BJP's failed Assam experiment shows it's a good thing Rahul Gandhi doesn’t have any 'agenda'
The Hindutva agenda has backfired in Assam as Assamese are united as a linguistic nationality, not Hindu nationality.
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"The Congress party has no vision or ideology." This has been an oft-repeated rhetoric from the right-wing camp.
As Rahul Gandhi appears to be coming of age and putting up a fight against Modi, every concerned individual is asking the same question: "But what is his vision for the country?"
In their debate series called "Talk Point", the current affairs website The Print asked: “Is Congress’s ‘jan aakrosh’ a sound strategy for 2019 or is it just a political slogan?”
In response, Seshadri Chari, former editor of RSS-affiliated Organiser magazine expressed his disappointment that in the rally the Congress president failed to show any agenda. “This was an opportunity for the Congress to project an alternative political agenda,” said Chari.
A convoluted idea of 'agenda for nation'.
During Rahul Gandhi’s interactive session in Bangalore at the launch of Samruddha Bharat Foundation on Tuesday, one of the audience members asked him, “…what is your imagination, your agenda, your vision for Congress and India…”
This search for an “agenda” is a convoluted idea. Perhaps it’s true, the Congress has no agenda, and that’s a good thing. Should political parties have any other agenda beyond following the Constitution and focusing on citizen’s needs? Sure every political party must have a manifesto with some promises for the future but whether these qualify as the loaded word “agenda” is debatable.
The BJP has an “agenda” like a pro, it is the mother of all agendas, an agenda on steroid – Hindu Rashtra. The RSS has tirelessly worked across the length and breadth of this country for over six decades with a single agenda, to fulfil the unfinished dream of RSS Guru Golwalkar of making India a nation for Hindus where non-Hindus can stay only at the mercy of Hindus, with no rights whatsoever. To quote Golwalkar, “The foriegn races in Hindusthan must either adopt the Hindu culture and language, must learn to respect and hold in reverence Hindu religion, must entertain no idea but those of the glorification of the Hindu race and culture…must lose their separate existence to merge in the Hindu race, or may stay in the country, wholly subordinated to the Hindu Nation, claiming nothing, deserving no privileges, far less any preferential treatment-not even citizen's rights. (page 104, We Or Our Nationhood Defined’, 1939)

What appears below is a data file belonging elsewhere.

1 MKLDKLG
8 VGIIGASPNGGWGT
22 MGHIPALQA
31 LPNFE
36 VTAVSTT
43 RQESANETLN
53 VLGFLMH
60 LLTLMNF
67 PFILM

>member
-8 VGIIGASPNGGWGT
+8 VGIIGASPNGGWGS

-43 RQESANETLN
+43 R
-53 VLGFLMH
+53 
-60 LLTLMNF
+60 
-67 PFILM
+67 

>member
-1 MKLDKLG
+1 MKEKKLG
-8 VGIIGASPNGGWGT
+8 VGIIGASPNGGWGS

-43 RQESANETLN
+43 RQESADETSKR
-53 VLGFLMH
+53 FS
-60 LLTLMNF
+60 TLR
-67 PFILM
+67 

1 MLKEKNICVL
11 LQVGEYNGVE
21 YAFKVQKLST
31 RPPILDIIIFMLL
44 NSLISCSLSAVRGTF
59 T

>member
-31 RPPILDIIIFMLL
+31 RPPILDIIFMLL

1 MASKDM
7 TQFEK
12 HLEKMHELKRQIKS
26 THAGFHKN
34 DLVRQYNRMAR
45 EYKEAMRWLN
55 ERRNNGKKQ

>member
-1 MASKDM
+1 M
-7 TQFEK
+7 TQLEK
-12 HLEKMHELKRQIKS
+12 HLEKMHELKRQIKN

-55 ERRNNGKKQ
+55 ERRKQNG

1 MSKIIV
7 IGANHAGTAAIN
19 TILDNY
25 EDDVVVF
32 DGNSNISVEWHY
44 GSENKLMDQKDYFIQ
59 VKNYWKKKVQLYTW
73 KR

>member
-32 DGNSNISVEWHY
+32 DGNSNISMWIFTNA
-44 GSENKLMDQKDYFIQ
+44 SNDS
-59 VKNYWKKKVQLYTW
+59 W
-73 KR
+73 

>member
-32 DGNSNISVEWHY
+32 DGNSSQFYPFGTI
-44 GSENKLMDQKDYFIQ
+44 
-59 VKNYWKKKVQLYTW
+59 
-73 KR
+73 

The RSS kept its eyes on this goal for six decades like Arjuna had his eyes on the bird’s eye and tirelessly peddled the ideas and beliefs of Hindu nationalism in every nook and corner, in every home, in every heart.
Nationalism is an identity-based political ideology that first emerged in the early 19th century Europe.
Hindutva agenda backfired in Assam?
It is based upon the idea of inclusivity and exclusivity of certain people to the claim of certain land. Who legitimately belongs to the nation and who does not? Nationalism survives upon a combination of threat perceptions and hatred. For the nationalistic fervour to survive there is always a need to have an enemy, the proverbial “other” — whoever doesn’t seem to fit the chosen identity. Nationalism is like a fictitious story in which you have a hero (Hindu upper caste males), his woman (mothers daughters sisters of the Hindu male), a villain (Muslims, Christians) who is coming to destroy the hero, take his woman (by "love jihad") and his land, resources, and so on. The “other” must be both hated and feared and kept within the control, be shown their true place, reduced to second class citizen, lest they become too powerful.
For six decades RSS weaved the story of Hindu nationalism invented misplaced hate and fear for the imaginary foreigners and finally their hard work paid off in May 2014 when Narendra Modi, RSS pracharak and three-time Gujarat chief minister under whose watch over 1,500 Muslims were butchered in one of independent India’s most bloodied anti-Muslim riots, as Prime Minister of India.
And their hard work has been since paying off, state after state, ruling 22 states at last count.
Unfortunately, nationalism don’t take you too far. It is a narrow self-eroding idea that alienates and disorients people. As BJP is coming to realise in Assam, that it might be easy to consolidate Hindu votes by vilifying and othering Muslims, but it is not as easy to manage the sub-nationalities that exists within the umbrella of Hindu nation - the caste nation, language nation, and a thousand others in a country as diverse and multicultural as India.